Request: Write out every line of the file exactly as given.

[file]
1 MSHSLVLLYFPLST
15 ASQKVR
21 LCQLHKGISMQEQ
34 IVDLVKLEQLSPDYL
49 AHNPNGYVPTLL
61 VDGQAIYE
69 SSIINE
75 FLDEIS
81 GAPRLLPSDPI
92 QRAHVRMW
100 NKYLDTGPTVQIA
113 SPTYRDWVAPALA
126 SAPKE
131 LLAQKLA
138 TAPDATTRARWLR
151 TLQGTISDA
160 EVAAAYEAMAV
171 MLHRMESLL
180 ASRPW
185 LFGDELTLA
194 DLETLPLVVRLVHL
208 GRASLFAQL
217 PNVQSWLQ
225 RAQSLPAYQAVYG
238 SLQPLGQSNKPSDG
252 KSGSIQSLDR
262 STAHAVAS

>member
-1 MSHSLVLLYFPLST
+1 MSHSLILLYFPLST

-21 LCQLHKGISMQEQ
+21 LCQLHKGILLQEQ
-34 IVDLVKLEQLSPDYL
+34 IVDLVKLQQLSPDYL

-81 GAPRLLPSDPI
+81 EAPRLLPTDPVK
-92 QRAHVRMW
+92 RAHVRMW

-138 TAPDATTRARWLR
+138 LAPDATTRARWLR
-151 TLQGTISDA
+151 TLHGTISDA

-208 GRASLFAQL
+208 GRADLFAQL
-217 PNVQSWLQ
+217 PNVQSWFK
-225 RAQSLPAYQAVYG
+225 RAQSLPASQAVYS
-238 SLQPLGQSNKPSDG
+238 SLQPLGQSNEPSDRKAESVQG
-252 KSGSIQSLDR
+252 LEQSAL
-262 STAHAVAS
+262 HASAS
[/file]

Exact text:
1 MSHSLVLLYFPLST
15 ASQKVR
21 LCQLHKGISMQEQ
34 IVDLVKLEQLSPDYL
49 AHNPNGYVPTLL
61 VDGQAIYE
69 SSIINE
75 FLDEIS
81 GAPRLLPSDPI
92 QRAHVRMW
100 NKYLDTGPTVQIA
113 SPTYRDWVAPALA
126 SAPKE
131 LLAQKLA
138 TAPDATTRARWLR
151 TLQGTISDA
160 EVAAAYEAMAV
171 MLHRMESLL
180 ASRPW
185 LFGDELTLA
194 DLETLPLVVRLVHL
208 GRASLFAQL
217 PNVQSWLQ
225 RAQSLPAYQAVYG
238 SLQPLGQSNKPSDG
252 KSGSIQSLDR
262 STAHAVAS

>member
-1 MSHSLVLLYFPLST
+1 MSHSLILLYFPLST

-21 LCQLHKGISMQEQ
+21 LCQLHKGILLQEQ
-34 IVDLVKLEQLSPDYL
+34 IVDLVKLQQLSPDYL

-81 GAPRLLPSDPI
+81 EAPRLLPTDPVK
-92 QRAHVRMW
+92 RAHVRMW

-138 TAPDATTRARWLR
+138 LAPDATTRARWLR
-151 TLQGTISDA
+151 TLHGTISDA

-208 GRASLFAQL
+208 GRADLFAQL
-217 PNVQSWLQ
+217 PNVQSWFK
-225 RAQSLPAYQAVYG
+225 RAQSLPASQAVYS
-238 SLQPLGQSNKPSDG
+238 SLQPLGQSNEPSDRKAESVQG
-252 KSGSIQSLDR
+252 LEQSAL
-262 STAHAVAS
+262 HASAS